Added by Chip Marshall on 3/25/14:
The US Naval Proving Grounds located at Dahlgren, Virginia (just south of Washington, DC) had a fairly extensive track layout on base plus a connecting line to the RF&P in Fredericksburg, Virginia. Sometime around 1938 they US Navy bought a Model 21 railcar from Edwards Car Company in North Carolina to transport base employees from along the connecting railroad to the base. During the war, the capacity was increased with the purchase of a combine car from AC&F in St. Louis. My guess is that automobiles and the roads they traveled on were not so good and the Navy wanted a reliable work force so they ran a passenger service of sorts.
I don't know too much about the operations associated with this equipment other than it existed and that the navy base had a building used as a railroad station. Once decent roads were created and cars became more available to the average Joe the Navy ceased rail passenger operations.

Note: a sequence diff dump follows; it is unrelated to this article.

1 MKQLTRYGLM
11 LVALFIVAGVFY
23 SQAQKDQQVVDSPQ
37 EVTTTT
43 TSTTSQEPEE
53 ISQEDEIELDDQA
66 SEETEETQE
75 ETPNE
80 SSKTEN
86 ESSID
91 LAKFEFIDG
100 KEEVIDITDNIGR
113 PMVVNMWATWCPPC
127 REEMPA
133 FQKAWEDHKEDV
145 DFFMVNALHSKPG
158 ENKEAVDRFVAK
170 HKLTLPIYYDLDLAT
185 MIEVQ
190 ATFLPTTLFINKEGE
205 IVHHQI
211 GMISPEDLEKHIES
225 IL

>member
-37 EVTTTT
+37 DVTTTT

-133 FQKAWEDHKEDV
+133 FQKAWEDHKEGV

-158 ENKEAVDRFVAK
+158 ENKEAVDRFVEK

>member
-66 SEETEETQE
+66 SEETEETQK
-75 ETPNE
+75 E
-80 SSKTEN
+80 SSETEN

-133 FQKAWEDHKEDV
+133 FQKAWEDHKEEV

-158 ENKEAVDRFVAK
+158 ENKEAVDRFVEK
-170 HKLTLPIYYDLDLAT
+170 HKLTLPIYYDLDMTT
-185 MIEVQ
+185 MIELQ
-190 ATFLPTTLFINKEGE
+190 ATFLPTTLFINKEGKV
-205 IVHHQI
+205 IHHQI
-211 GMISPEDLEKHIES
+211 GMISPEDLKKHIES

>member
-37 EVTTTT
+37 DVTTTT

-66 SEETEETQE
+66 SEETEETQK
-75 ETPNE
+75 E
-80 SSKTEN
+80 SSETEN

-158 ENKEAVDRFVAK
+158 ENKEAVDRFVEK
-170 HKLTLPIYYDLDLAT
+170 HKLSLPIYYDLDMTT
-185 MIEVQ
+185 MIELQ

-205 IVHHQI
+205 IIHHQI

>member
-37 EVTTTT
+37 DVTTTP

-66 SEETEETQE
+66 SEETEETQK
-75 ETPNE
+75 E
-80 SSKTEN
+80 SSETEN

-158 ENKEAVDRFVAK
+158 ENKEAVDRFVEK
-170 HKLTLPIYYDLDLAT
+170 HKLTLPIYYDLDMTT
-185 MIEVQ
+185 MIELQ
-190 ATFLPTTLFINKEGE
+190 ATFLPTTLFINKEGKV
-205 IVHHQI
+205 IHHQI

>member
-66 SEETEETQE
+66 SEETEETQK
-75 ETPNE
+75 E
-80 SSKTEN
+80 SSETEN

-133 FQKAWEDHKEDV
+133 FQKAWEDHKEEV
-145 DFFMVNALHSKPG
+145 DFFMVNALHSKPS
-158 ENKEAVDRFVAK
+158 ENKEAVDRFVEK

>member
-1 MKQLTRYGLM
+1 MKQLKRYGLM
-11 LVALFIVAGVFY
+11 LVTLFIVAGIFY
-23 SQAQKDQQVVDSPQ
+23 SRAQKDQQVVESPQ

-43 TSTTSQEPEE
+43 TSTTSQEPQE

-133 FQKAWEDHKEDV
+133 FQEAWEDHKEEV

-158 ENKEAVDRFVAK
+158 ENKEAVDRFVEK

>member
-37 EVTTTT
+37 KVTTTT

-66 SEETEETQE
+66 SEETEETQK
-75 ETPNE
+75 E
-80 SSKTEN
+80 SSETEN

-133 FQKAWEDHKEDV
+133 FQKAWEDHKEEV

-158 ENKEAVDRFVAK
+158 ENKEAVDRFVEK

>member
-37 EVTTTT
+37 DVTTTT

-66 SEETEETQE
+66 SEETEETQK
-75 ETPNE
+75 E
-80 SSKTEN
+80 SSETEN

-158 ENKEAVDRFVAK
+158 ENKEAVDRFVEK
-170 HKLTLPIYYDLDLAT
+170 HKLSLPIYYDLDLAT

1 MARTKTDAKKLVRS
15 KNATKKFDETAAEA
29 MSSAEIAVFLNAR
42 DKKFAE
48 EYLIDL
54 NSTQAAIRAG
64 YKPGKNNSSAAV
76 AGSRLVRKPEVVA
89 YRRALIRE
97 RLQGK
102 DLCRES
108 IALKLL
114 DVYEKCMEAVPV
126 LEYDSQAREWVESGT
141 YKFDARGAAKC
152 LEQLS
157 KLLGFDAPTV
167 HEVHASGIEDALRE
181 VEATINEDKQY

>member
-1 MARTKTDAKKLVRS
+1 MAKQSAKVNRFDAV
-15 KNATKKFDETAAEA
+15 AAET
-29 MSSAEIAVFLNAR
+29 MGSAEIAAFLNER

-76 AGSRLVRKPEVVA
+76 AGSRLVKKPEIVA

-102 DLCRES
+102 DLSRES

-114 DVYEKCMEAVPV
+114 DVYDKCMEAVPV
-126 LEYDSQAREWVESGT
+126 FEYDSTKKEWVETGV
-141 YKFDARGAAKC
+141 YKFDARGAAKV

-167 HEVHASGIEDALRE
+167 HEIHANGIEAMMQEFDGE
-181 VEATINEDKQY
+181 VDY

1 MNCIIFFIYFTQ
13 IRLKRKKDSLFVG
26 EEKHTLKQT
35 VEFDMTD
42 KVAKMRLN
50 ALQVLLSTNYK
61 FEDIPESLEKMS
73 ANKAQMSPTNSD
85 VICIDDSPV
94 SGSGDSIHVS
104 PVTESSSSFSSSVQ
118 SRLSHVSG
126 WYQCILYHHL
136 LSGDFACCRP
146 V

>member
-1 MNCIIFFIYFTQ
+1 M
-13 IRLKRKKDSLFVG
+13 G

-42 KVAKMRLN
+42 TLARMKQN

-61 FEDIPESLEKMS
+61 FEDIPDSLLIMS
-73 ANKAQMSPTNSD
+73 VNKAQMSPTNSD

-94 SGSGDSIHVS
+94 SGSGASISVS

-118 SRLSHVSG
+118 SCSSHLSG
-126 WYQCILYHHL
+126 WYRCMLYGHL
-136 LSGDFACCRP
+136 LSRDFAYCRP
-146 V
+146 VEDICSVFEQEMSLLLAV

I have attached a picture of the #212 when she was in the service of the US Navy.
Added by Chip Marshall on 3/27/14:
I just purchased a book called The Edwards Railway Motor Car Company
by Cary Franklin Poole. There is additional information on #212 including
Information in the book states that Alaska Railroad #212 started life as #200, the company demonstrator car for the Model 21, first streamlined unit produced by the company, in 1935. She was then sold to the US Navy in 1938 (apparently after some minor modifications). My information indicates the Navy transferred her to the Alaska Railroad (then a federal railroad) in 1948 as their number 212. She was retired in April 1954 and scrapped in late 1959.
The book has one picture of #212 as the demonstrator #200 and an additional photograph (a really good side view) painted up in Navy haze gray with black lettering.
Added by Chip Marshall on 5/8/14:
I found more information about #212 at the Dahlgren History Project. Delivery day and circumstances, configuration, etc. Its the configuration that has me confused. An article by the Richmond, Fredericksburg & Potomac Historical Society indicates the rail car was delivered with the seating as two facing wood bench seats, not the seating shown in the layout for 42 people in a more conventional fashion. This configuration is similar to that found in some of the Navy's home made passenger car built at Mare Island NSY. They also describe a second set of controls in the "rear."